900 N Michigan
It was the Owner’s design objective to (re) define the six floors of “common area” as a vertical Streetscape that transcends the anticipated “Urban Mall” experience. DMAC’s strategy references may historical “streets” that do have a sense of place looking for the “why”, rather than “what they look like”.
The idea of street is one of creating an urban space that engages but does not overwhelm. There should be a sense of promise, anticipation, discovery and (sometimes) destination. Every successful street has an identity that establishes a sense of place. Las Ramblas in Barcelona thrives from the cafes and restaurants that spill out onto the Streetscape, engaging the user in a seen and be seen experience. In streets that function well as social gathering spaces, there are “repose” spaces that exist as parks, plazas, and/or restaurant/cafes. At 900 Shops, the “street” exists both in plan and sections, and our solution to this type of space is an elevated room/bridge that could be interpreted as a café/public space that becomes a destination, leased space on the 4th floor, and a public gathering space on the 5th floor.
However, the current façade at 900 Shops is forbidding and closed, and does not engage the user from Michigan Avenue. As part of the solution we have attempted to “erase” or the mask to the street, and allow a further seen/be seen connection with the street.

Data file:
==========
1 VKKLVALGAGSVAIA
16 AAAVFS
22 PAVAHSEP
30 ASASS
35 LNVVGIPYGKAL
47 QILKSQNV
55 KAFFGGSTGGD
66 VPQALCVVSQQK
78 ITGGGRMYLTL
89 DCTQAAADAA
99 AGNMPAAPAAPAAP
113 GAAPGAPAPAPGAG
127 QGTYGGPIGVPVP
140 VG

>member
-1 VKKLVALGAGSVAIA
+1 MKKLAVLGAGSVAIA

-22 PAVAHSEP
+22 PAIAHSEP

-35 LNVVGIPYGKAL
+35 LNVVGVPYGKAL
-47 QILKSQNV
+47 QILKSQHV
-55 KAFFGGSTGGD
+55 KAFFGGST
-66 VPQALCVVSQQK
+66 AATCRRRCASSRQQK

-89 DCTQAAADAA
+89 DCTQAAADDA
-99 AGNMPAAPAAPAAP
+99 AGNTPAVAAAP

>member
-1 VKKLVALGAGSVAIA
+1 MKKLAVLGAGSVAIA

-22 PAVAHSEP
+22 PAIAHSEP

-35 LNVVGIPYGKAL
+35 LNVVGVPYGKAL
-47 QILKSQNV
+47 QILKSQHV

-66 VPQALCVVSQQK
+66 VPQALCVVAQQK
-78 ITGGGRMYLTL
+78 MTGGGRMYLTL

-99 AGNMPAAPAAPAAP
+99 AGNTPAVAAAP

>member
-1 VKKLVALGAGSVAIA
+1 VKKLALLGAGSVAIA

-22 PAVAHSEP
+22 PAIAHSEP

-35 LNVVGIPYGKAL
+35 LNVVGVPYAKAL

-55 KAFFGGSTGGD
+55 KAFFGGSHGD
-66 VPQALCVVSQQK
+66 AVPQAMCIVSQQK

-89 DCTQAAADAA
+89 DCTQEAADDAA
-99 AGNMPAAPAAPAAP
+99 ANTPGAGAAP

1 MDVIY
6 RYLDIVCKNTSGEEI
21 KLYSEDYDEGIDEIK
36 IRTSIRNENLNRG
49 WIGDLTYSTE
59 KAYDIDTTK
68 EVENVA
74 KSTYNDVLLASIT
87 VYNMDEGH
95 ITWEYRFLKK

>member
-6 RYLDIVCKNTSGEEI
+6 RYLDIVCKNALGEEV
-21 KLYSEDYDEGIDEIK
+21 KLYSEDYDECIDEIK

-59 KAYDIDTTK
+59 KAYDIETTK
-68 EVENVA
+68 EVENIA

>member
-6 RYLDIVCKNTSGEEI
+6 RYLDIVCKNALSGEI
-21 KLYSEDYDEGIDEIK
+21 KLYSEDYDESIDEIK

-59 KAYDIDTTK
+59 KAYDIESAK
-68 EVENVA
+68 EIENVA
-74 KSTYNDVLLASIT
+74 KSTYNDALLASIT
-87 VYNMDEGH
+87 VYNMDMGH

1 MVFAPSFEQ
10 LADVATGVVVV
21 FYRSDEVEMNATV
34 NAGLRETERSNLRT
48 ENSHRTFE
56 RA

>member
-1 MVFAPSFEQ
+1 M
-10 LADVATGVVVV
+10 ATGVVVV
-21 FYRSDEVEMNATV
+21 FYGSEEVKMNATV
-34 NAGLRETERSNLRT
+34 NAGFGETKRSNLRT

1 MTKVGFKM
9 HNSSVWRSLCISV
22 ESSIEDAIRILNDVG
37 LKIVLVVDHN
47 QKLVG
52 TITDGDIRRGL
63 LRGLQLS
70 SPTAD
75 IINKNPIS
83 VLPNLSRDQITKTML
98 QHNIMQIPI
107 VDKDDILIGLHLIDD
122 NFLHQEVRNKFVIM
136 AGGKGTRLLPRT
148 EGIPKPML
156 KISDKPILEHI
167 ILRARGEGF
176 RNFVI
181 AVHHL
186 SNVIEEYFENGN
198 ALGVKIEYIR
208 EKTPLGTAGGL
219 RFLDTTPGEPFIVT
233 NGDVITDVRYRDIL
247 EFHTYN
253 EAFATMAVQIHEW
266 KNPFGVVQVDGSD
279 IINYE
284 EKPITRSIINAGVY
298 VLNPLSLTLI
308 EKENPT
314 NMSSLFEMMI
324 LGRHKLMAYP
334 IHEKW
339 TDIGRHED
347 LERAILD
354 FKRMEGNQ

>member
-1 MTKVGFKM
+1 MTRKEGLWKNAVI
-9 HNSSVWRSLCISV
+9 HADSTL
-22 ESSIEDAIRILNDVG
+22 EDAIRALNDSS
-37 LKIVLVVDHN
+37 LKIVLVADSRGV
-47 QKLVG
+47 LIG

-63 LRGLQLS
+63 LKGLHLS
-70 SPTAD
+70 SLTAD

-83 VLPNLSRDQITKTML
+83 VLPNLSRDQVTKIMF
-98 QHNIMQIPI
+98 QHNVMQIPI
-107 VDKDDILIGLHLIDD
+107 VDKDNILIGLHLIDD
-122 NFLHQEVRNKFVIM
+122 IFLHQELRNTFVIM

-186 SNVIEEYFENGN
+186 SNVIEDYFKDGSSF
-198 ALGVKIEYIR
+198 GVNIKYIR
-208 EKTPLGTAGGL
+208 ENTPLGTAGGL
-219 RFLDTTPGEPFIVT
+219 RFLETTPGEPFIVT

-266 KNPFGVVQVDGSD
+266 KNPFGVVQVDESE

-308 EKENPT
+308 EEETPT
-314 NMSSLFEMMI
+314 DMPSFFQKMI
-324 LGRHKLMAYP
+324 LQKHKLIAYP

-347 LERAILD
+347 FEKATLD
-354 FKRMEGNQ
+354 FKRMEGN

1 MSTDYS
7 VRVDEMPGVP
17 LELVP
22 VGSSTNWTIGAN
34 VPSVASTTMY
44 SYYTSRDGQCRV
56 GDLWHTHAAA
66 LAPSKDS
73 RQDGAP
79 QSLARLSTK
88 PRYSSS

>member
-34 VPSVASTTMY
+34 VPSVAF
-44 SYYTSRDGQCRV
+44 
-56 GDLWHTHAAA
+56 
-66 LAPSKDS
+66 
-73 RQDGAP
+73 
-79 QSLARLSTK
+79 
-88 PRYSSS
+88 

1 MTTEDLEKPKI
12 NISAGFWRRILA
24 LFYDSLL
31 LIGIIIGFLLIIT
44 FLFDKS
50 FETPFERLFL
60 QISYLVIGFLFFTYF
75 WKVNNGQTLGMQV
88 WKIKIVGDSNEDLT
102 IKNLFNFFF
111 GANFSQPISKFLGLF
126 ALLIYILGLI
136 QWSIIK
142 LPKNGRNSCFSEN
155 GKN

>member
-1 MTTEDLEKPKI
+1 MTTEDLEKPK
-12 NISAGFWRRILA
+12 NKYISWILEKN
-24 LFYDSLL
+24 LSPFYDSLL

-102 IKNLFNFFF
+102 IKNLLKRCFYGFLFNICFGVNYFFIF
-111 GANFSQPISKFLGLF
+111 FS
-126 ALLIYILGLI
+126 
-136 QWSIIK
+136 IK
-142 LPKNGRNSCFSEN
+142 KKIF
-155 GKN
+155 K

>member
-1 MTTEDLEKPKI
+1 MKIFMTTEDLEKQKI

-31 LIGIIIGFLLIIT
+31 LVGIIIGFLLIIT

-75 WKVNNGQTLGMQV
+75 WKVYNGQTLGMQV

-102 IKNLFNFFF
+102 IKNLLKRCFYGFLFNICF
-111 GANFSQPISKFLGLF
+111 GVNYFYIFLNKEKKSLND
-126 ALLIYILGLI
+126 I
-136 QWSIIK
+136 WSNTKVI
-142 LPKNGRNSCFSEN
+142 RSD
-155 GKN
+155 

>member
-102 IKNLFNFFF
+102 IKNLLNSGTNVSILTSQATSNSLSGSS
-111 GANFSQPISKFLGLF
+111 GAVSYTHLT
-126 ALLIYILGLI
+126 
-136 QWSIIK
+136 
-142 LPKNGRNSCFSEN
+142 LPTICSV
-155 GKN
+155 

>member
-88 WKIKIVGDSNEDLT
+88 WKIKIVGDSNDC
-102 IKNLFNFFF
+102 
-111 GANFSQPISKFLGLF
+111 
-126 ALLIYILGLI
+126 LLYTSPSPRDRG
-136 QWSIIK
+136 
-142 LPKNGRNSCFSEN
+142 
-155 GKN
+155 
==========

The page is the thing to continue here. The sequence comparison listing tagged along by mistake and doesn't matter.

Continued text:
Currently there a vertical abyss of circulation and the vertical movement is counter intuitive to the real experience. You should not have to look where to go next; it should be conducive to an effortless stroll. Our proposal adds escalators that allow for effortless/intuitive movement. Again, these new elements are added to the void of the building.
By creating a strategy of extruding select storefronts beyond the existing lease line to the “zero lot line” there is a stratification of mixing the old with the new. The space begins to have density and defines the street experience, and creates a desire to travel this vertical street. Way-finding signage should supplement the experience, not define it.
‘What does it feel like to move between spaces? How can these elements be used as signifiers that will enhance the experience? For this facility to transcend the typical high-end Mall experience, all architectural and interior components need to serve the idea of the street to ensure that the (re) designed space has a sense of place.